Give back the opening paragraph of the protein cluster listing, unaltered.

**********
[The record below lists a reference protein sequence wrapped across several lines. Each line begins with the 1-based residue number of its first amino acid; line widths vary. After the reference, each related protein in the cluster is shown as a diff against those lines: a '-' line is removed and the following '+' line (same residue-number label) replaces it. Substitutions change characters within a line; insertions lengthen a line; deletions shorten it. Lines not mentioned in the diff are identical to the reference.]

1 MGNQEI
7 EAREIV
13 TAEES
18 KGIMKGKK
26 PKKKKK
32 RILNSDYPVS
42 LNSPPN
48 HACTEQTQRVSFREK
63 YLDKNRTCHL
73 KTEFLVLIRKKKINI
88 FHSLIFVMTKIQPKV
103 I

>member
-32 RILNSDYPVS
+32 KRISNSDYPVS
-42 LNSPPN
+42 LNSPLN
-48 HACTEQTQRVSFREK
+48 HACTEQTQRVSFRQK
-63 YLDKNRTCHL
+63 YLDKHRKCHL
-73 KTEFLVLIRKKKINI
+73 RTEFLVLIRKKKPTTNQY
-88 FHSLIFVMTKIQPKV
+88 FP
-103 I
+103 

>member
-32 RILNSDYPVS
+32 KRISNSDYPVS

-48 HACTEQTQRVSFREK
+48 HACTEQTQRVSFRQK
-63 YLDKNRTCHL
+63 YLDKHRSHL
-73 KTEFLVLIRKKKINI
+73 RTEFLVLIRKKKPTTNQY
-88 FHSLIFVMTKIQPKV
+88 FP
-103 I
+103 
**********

[The record below lists a reference protein sequence wrapped across several lines. Each line begins with the 1-based residue number of its first amino acid; line widths vary. After the reference, each related protein in the cluster is shown as a diff against those lines: a '-' line is removed and the following '+' line (same residue-number label) replaces it. Substitutions change characters within a line; insertions lengthen a line; deletions shorten it. Lines not mentioned in the diff are identical to the reference.]